Share with your partner your peeves and little nuances about how you work best. If you're a morning person and he/she isn't - respect that. There are times when I am really focused on a project (like answering interview questions!) and don't want to be interrupted, so I'll let Mike know what I’m up to and that I don't want to be bothered, and he respects that.

Just because we are married doesn't mean we’re mind-readers.

Always communicate if you need space, are feeling stressed, or just having a bad day. These are the times when it's so great to have each other because sometimes you just need a big hug and for someone to tell you everything will be ok.

Create structure. Have a weekly meeting of goals and take Fridays off together. Nobody responds to emails on Fridays anyway so put your vacation mode on until Monday, get away from your computer, and spend time together as a couple.

What’s the story behind being anti-cliche? How did this come about? (I’m all for it btw!)

When we started out, most wedding photography was pretty cliche and bride-centric. Cliche to us means this: veil placed over the grooms head, bridesmaids lined up in matching robes, and photos of ... shoes.

We have had so many couples tell us that our wedding photos don't look like wedding photos. It’s the weirdest and the best compliment we have ever gotten.

What we are into is simply what is happening around us at weddings. Human interaction, emotion, happiness, nervousness, relationships, love, tears, family, friends, and our personal favorite - rowdy dance parties. So we chose to rebel against the cliche, stopped wasting our time on popular wedding blogs and on photographer’s sites that we admired because we knew it would turn us into copycats.

If we wanted to create our own look, we had to stop looking at others and figure it out on our own. The photographers that we looked up to put in their time and we had to do the same. From this, we naturally cultivated a style of our own.

Do you have a favorite wedding that you’ve intended? If so, what made it so memorable?

Not a fair question!! Every year the favorites just keep piling up!

But I'm going to share a story about Kristen + Nick because, during our meeting, Kristen asked if there was any way to do some sort of Terry Richardson inspired photos. Slightly shocked by such a strange wedding request since his photos are notoriously raunchy - but I do love his work - and her for asking, we were up tp the challenge.

So for months, we thought, “What the hell are we gonna do that's Terry-ish but not going to feel like a direct rip-off?”

For starters, we knew that their inhibitions would need to be squashed (insert booze), use direct flash in a shameless way, and just give them what they want. This is how our ‘End of the Night” photos were born. We loved doing them so much that it became a brand staple. We thank Kristen + Nick (& Terry) for giving us this. They pushed us into thinking creatively, outside of the wedding norm.

Since you’re a team of 4, I’m curious to hear how do you keep your photography style consistent.

By hiring photographer/videographers that have a similar approach, values, and shooting style. Each of our shooters is their own photographer and we would never expect them to shoot just like myself or Mike.

We respect their individuality as artists and chose them because we feel that their style naturally compliments our brand. Having a team of creatives is all about having lots of open discussions about the culture Mike and I have created, how to preserve it, feed it, and to share what we're all feeling as individual photographers in the wedding world. It’s so important to be unified in this area.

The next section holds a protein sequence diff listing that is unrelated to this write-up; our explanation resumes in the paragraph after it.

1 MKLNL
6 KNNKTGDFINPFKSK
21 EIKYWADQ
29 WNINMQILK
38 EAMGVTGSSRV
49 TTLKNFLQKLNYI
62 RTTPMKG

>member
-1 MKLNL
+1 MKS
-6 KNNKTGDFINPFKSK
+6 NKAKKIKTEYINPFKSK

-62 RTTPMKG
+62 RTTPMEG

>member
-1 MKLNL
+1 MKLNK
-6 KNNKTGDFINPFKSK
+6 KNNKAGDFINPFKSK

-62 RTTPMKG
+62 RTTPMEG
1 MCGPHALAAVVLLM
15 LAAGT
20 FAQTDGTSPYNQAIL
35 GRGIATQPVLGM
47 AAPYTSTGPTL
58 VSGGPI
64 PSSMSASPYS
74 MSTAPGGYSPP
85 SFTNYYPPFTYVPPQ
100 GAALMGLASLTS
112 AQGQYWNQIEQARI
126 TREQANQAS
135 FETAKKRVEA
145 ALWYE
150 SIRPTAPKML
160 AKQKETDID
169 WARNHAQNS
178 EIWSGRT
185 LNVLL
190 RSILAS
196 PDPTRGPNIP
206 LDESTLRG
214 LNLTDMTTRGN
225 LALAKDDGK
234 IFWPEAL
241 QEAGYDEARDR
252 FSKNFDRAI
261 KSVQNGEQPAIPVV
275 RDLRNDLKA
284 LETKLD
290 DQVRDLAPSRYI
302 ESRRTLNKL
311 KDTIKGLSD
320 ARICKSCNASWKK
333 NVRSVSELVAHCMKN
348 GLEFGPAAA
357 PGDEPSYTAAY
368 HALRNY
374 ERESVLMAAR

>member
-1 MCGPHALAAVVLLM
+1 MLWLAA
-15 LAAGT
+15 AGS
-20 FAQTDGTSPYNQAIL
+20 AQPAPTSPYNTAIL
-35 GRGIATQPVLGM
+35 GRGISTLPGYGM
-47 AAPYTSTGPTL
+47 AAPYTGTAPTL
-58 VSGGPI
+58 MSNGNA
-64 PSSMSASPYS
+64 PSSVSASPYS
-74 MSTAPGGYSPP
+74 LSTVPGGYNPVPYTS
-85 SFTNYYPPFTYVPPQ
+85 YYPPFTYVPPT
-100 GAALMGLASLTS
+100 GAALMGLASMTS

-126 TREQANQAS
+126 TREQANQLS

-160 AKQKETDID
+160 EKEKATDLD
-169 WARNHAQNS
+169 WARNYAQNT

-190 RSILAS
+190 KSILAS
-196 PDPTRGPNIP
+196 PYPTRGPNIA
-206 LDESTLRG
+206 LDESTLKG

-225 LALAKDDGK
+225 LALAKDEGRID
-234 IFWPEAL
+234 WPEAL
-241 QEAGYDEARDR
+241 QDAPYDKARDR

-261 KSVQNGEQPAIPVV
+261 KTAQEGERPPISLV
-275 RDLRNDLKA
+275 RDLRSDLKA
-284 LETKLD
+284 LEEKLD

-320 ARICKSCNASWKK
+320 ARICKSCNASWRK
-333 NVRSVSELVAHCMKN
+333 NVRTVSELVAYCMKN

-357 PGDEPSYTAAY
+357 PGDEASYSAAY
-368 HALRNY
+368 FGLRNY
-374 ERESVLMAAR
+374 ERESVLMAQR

How has your business changed and evolved over time? And how has it impacted your marriage?

Over the past 9 years, we went from just us to managing a team of 8, down to 3, now we're at 5 and we intend on growing more. So to answer your questions, heck yeah, we're always evolving and learning a ton from these experiences. There were some really tough calls but it made Mike and I so much stronger at being owners and protecting what we created.

As a couple, we definitely bond a lot during hard talks and have become very efficient at it. We can't grow without some punches along the way, and nothing is ever perfect. So if something isn't working out for us, we address it with honesty and move upward and onward.

A lot of creatives tend to struggle in their first few years of business. Was there ever a time in your business when you two questioned if this was the right path for you? If so, how did you deal with it?

The only questioning we had was how to make it all fit, work and run. It was a puzzle. And we like puzzles...

What do you think is the most important thing to keep in mind when it comes to 1. being your own bosses, 2. working with your significant other, and 3. bringing other people onto the team?

  1. On being your own bosses: Create your dream schedule and stick to it. Schedule days off and treat yourself - you need it and deserve it.

  2. On working with your lover: Communicate, Respect, Honesty, Support, Hugs.

  3. On hiring a team: Hire Slow. Fire Fast. Okay, but really, this is a whole 3-hour class that

    we teach a course on called “From You To Crew”


Anything else you’d like to add or talk about?

Yes. More than anything, we want to give thanks to all of the incredible couples out there that have chosen us to document their weddings. We get to meet so many lovely, happy people, that openly let us into this little slice of their lives together. Without them giving us the freedom we get to create how we want, none of this would have happened for us. And even more, so many of them have become dear friends through the process. We have to thank them all for inviting us in and giving us these opportunities to feed them photos and in return, be fed by and through our creativity. It’s something we’ll never fully understand but live with immense gratitude for it all.

With Love, Chellise and Mike

InterviewsMolly HoComment